Self-confidence is like a rock: sturdy, proud, noticeable, capable of breaking threatening waves of insecurity.
Self-confidence is relative to how you value yourself and how you value the context to which the confidence applies. Self-confidence, self-esteem and self-worth are based on the belief that the “self” has a value that can be compared to other values – like “good” versus “bad”. It labels the self.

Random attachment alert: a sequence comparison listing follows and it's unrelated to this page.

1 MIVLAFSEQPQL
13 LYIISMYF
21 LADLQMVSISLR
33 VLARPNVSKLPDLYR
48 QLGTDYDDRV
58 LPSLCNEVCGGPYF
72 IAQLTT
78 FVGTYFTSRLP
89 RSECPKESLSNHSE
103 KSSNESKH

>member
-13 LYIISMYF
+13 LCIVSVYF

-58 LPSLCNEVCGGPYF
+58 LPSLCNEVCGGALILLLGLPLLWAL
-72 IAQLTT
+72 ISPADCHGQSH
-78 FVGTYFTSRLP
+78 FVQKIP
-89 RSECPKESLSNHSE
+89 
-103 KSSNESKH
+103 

But if the context changes, the conditions on which the value depends, the confidence will be affected.
The root of this problem is the fact that we use labels and values at all.
As I tried to demonstrate in this earlier post, values, labels and thoughts are the business of the “thinking self”, a way of perceiving the world that is not true to the “true self”.
Self-acceptance is therefore more important than self-confidence.